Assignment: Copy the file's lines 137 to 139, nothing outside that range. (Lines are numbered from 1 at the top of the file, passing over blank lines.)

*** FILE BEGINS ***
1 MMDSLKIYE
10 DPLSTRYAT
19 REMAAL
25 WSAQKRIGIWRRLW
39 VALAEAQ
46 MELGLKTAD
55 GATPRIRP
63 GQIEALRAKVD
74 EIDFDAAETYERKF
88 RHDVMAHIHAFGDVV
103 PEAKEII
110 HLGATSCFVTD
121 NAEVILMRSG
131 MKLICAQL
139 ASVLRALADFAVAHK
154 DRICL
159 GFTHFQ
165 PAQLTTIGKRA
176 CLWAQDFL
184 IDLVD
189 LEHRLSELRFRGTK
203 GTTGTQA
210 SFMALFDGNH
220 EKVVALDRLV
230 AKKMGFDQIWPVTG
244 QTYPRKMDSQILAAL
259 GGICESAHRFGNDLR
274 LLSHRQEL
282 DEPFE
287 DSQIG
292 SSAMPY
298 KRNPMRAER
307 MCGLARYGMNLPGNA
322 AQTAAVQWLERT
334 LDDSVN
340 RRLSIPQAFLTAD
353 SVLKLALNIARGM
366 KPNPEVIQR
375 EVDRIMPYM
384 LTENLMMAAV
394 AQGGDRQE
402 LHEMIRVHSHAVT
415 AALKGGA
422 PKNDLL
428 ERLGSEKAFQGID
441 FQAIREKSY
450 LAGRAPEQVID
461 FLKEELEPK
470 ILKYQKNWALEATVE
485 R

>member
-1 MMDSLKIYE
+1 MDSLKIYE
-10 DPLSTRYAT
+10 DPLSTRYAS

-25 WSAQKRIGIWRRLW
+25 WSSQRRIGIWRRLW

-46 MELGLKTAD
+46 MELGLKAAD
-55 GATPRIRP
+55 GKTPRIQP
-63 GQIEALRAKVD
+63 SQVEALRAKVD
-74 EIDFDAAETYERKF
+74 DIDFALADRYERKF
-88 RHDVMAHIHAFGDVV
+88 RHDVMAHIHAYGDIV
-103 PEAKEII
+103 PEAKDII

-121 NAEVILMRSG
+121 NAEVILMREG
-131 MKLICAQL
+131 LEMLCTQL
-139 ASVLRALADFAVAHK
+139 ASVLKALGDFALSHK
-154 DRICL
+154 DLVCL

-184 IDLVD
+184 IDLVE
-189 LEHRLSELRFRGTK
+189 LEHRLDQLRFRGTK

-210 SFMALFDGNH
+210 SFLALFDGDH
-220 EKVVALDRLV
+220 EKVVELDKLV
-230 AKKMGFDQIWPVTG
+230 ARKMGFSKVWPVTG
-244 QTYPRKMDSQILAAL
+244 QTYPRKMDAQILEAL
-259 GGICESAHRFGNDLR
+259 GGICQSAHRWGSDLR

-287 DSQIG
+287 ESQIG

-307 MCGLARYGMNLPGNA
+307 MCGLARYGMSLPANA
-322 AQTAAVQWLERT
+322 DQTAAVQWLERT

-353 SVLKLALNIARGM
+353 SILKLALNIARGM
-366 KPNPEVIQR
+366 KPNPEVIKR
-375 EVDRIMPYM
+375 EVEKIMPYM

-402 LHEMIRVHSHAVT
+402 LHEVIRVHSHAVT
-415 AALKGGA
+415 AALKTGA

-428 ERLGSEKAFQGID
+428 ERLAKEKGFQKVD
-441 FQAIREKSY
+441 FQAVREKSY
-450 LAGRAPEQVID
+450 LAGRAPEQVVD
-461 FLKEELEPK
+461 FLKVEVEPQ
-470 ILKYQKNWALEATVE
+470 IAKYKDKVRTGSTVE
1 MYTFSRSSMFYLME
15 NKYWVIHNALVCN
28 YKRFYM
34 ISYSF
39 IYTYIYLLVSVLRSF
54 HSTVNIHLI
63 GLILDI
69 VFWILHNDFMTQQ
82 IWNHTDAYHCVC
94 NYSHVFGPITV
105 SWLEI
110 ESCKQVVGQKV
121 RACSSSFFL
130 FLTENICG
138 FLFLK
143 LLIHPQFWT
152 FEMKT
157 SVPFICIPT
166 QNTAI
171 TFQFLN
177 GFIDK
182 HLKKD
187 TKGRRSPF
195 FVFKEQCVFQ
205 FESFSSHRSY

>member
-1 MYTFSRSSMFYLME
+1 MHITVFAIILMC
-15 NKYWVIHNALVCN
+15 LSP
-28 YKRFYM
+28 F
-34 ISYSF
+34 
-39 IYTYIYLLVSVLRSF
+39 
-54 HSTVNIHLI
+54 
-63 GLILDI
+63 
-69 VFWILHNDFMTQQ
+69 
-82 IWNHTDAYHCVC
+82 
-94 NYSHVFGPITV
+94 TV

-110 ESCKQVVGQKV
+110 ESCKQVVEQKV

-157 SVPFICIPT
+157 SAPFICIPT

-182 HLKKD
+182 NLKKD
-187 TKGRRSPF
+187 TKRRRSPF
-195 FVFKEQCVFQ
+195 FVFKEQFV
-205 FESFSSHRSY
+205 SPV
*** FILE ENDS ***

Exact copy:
171 TFQFLN
177 GFIDK
182 HLKKD